Using authorization given in the wake of the Sept. 11 attacks on the U.S., the National Security Agency (NSA) has secretly been working with major telecom companies to collect and store records of millions of phone calls, according to a published report.
USA Today reported Thursday that the NSA has worked with AT&T, Verizon and BellSouth to build a database of tens of millions of phone call records. Though the calls themselves are not being recorded, the NSA is believed to be analyzing the data for patterns that may suggest terrorist or other activity.
‘Strictly Targeting Terrorist Groups’
In a hastily called news conference, President Bush said intelligence activities “strictly target” terrorist groups and said the government “does not listen to domestic activities without court approval.”
“The privacy of ordinary Americans is fiercely protected in all our activities,” he said. “We are not mining or trolling through the personal lives of innocent Americans.”
Key members of Congress from both parties, meanwhile, said they intended to call the major telecom companies before their committees for hearings on the program.
The revelation comes at a time when the country’s intelligence-gathering operations are in the spotlight, with a vicious political battle seen lying ahead for President Bush’s choice for a new Central Intelligence Agency (CIA) director. Bush nominated Air Force Gen. Michael Hayden, who headed the NSA for six years starting in 1999, including the time frame when the program to have call records turned over to the agency began.
Meanwhile, the collection of information is sparking new outcries about the extent to which the Bush administration has gone with powers it was given after 9/11, when the country was interested in greater security and intelligence-gathering. Bush had previously said that only records of international calls would be collected from phone calls.
The newspaper reported that the NSA’s goal is to create a database of every phone call made within the United States.
Three to One
Unnamed sources told USA Today that customer names, street addresses and other identifying information is being scrubbed from the data before phone companies turn it over, but it’s believed that phone numbers are included, meaning that such information could easily be obtained by cross-checking other existing databases.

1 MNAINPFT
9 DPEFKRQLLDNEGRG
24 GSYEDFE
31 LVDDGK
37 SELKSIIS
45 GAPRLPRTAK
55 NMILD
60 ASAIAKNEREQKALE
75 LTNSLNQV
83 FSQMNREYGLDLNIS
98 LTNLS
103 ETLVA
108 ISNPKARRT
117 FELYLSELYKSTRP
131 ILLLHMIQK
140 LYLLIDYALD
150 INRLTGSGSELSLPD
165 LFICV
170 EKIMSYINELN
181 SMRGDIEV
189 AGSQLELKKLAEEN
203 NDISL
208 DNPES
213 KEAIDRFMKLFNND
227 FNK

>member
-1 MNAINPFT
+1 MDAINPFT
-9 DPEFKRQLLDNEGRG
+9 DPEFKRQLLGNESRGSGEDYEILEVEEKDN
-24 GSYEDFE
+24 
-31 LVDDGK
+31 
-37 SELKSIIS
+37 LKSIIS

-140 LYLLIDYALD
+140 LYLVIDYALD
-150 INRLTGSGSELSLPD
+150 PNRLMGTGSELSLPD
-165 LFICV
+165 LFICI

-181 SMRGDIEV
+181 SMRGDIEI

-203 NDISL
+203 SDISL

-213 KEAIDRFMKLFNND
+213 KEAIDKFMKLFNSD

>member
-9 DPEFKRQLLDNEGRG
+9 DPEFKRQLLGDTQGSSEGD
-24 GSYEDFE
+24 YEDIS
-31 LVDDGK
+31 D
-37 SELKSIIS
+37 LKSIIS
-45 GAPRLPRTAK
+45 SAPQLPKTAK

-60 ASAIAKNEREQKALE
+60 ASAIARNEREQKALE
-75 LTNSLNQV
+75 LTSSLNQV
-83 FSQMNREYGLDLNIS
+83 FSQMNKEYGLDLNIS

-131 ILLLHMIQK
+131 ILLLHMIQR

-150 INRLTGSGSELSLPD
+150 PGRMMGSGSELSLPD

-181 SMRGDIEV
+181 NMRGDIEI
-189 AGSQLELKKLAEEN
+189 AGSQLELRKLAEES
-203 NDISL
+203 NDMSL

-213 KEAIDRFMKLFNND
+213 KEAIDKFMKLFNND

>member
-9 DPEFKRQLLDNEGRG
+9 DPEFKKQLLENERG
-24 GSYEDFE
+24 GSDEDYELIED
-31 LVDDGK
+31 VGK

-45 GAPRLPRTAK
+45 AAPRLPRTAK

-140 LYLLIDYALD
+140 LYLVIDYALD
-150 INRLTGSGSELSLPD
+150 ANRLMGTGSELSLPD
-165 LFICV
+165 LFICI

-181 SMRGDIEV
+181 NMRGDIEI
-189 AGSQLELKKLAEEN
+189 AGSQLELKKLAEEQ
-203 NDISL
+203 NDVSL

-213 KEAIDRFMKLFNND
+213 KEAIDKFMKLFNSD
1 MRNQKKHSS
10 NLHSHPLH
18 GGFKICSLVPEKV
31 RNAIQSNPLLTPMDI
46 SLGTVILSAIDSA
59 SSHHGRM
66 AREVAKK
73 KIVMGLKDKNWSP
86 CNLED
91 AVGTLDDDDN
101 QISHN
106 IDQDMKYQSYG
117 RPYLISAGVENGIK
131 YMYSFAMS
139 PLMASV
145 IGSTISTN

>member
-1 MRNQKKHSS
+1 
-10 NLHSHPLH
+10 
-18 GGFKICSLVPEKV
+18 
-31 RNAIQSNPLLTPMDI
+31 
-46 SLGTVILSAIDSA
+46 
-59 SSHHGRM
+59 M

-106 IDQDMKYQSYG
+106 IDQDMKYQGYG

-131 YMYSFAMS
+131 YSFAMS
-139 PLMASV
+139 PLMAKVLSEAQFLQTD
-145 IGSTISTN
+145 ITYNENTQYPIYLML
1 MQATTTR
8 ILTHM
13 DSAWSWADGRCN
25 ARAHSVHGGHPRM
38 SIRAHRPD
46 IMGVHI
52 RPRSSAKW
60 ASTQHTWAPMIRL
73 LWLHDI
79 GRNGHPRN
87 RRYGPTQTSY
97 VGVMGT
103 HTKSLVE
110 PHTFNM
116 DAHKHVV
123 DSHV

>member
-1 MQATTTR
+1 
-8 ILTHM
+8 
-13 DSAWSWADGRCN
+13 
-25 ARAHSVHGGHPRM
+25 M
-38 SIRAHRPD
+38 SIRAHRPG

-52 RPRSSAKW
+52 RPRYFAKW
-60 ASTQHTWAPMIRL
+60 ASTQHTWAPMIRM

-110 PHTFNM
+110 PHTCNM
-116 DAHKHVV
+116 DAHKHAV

The three telecom companies involved in the program have a total of about 200 million customers. It is believed that the data being turned includes mobile phone records as well as data on calls made from landline phones.
The paper reported that Qwest has refused to cooperate with the NSA on the data collection, which could leave a significant gap in the database, since Qwest has deep penetration for calling services in large swaths of the western United States.
The notoriously secretive NSA has refused to acknowledge the existence of the program and spokesperson Ken White told the E-Commerce Times that it focuses first and foremost on detecting patterns in a range of intelligence data and not in seeking to spy on individuals.
AT&T has already been sued by the Electronic Frontier Foundation (EFF) for its decision to cooperate with efforts to wiretap both phone calls and e-mails with international origins or destinations. Bush had reportedly authorized the NSA to tap those communications without a warrant, citing powers granted him after Sept. 11, including those contained in the USA-Patriot Act.
Earlier this month, the Bush administration asked a court to throw out the EFF suit, citing national security concerns.
Kevin Bankston, a staff attorney with the EFF, said the government and phone companies have typically worked together on “targeted, retail surveillance” in which warrants were sought to track the calls of individuals whom law enforcement believed were engaged in criminal activities.
“What we’re alleging is that there’s been a shift to wholesale data surveillance that the law doesn’t contemplate,” Bankston told the E-Commerce Times.
In fact, the Consumers Union says phone companies had long adhered to a strict policy of allowing information exchange only with a court warrant, a policy put in place when AT&T was a monopoly and maintained for decades until Sept. 11.
Bush’s supporters say extraordinary measures are necessary to protect the U.S. in the age of terrorism and point out that no successful attacks on U.S. soil have taken place in nearly five years, which could be evidence that surveillance programs are working by helping law enforcement identify potential terrorists or foil plots or simply as a deterrent to such subversion.
The revelations of the NSA program come as consumer advocates are pushing for stricter protections for private phone records, not just to shield them from government but also from other private citizens.
The practice of “pretexting,” in which third parties claim to be a phone customer in order to obtain phone records, is already the subject of several proposed pieces of legislation.